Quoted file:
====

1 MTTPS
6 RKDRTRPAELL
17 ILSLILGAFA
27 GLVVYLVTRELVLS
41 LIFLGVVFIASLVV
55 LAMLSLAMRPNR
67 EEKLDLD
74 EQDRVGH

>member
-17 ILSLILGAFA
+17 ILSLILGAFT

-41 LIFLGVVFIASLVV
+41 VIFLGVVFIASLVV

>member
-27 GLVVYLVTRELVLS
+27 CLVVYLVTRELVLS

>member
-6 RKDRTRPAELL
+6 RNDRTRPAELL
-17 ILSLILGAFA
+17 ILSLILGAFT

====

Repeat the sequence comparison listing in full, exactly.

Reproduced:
1 MTTPS
6 RKDRTRPAELL
17 ILSLILGAFA
27 GLVVYLVTRELVLS
41 LIFLGVVFIASLVV
55 LAMLSLAMRPNR
67 EEKLDLD
74 EQDRVGH

>member
-17 ILSLILGAFA
+17 ILSLILGAFT

-41 LIFLGVVFIASLVV
+41 VIFLGVVFIASLVV

>member
-27 GLVVYLVTRELVLS
+27 CLVVYLVTRELVLS

>member
-6 RKDRTRPAELL
+6 RNDRTRPAELL
-17 ILSLILGAFA
+17 ILSLILGAFT